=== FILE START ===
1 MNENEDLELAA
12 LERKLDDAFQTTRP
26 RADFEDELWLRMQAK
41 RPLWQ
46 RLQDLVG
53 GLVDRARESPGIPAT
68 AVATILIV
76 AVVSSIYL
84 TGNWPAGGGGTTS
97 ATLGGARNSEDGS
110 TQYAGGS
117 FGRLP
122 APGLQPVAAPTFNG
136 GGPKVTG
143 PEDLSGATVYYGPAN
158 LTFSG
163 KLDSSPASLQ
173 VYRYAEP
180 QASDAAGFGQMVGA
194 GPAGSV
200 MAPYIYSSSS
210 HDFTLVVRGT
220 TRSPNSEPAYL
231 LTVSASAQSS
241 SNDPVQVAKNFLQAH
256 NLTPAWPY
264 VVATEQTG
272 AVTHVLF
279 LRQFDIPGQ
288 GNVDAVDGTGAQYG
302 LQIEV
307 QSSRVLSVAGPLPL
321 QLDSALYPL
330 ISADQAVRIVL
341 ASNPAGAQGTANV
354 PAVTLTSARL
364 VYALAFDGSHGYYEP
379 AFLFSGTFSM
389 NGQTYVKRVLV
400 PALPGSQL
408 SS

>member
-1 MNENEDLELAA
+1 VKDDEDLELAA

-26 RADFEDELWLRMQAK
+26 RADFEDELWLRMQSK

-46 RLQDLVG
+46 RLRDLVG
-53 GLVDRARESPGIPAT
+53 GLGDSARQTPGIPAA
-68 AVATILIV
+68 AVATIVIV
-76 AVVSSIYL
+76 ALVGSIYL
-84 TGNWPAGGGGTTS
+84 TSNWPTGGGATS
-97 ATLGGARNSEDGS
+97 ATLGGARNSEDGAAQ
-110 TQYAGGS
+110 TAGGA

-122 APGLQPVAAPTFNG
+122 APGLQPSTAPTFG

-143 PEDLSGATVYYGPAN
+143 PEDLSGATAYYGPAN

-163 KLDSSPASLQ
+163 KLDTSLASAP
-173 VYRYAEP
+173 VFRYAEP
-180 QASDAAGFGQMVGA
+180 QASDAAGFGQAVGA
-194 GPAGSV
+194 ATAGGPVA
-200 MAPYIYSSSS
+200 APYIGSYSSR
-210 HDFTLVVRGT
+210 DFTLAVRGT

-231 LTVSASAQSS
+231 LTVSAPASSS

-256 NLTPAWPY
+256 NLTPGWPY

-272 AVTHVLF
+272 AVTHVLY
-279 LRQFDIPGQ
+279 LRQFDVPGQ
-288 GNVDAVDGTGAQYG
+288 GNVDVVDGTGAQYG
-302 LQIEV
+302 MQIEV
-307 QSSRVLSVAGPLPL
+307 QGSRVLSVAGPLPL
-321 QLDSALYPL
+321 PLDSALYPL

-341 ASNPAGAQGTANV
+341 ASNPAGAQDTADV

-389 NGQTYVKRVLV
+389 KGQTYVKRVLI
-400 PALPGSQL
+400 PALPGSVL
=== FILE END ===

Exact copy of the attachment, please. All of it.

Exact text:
1 MNENEDLELAA
12 LERKLDDAFQTTRP
26 RADFEDELWLRMQAK
41 RPLWQ
46 RLQDLVG
53 GLVDRARESPGIPAT
68 AVATILIV
76 AVVSSIYL
84 TGNWPAGGGGTTS
97 ATLGGARNSEDGS
110 TQYAGGS
117 FGRLP
122 APGLQPVAAPTFNG
136 GGPKVTG
143 PEDLSGATVYYGPAN
158 LTFSG
163 KLDSSPASLQ
173 VYRYAEP
180 QASDAAGFGQMVGA
194 GPAGSV
200 MAPYIYSSSS
210 HDFTLVVRGT
220 TRSPNSEPAYL
231 LTVSASAQSS
241 SNDPVQVAKNFLQAH
256 NLTPAWPY
264 VVATEQTG
272 AVTHVLF
279 LRQFDIPGQ
288 GNVDAVDGTGAQYG
302 LQIEV
307 QSSRVLSVAGPLPL
321 QLDSALYPL
330 ISADQAVRIVL
341 ASNPAGAQGTANV
354 PAVTLTSARL
364 VYALAFDGSHGYYEP
379 AFLFSGTFSM
389 NGQTYVKRVLV
400 PALPGSQL
408 SS

>member
-1 MNENEDLELAA
+1 VKDDEDLELAA

-26 RADFEDELWLRMQAK
+26 RADFEDELWLRMQSK

-46 RLQDLVG
+46 RLRDLVG
-53 GLVDRARESPGIPAT
+53 GLGDSARQTPGIPAA
-68 AVATILIV
+68 AVATIVIV
-76 AVVSSIYL
+76 ALVGSIYL
-84 TGNWPAGGGGTTS
+84 TSNWPTGGGATS
-97 ATLGGARNSEDGS
+97 ATLGGARNSEDGAAQ
-110 TQYAGGS
+110 TAGGA

-122 APGLQPVAAPTFNG
+122 APGLQPSTAPTFG

-143 PEDLSGATVYYGPAN
+143 PEDLSGATAYYGPAN

-163 KLDSSPASLQ
+163 KLDTSLASAP
-173 VYRYAEP
+173 VFRYAEP
-180 QASDAAGFGQMVGA
+180 QASDAAGFGQAVGA
-194 GPAGSV
+194 ATAGGPVA
-200 MAPYIYSSSS
+200 APYIGSYSSR
-210 HDFTLVVRGT
+210 DFTLAVRGT

-231 LTVSASAQSS
+231 LTVSAPASSS

-256 NLTPAWPY
+256 NLTPGWPY

-272 AVTHVLF
+272 AVTHVLY
-279 LRQFDIPGQ
+279 LRQFDVPGQ
-288 GNVDAVDGTGAQYG
+288 GNVDVVDGTGAQYG
-302 LQIEV
+302 MQIEV
-307 QSSRVLSVAGPLPL
+307 QGSRVLSVAGPLPL
-321 QLDSALYPL
+321 PLDSALYPL

-341 ASNPAGAQGTANV
+341 ASNPAGAQDTADV

-389 NGQTYVKRVLV
+389 KGQTYVKRVLI
-400 PALPGSQL
+400 PALPGSVL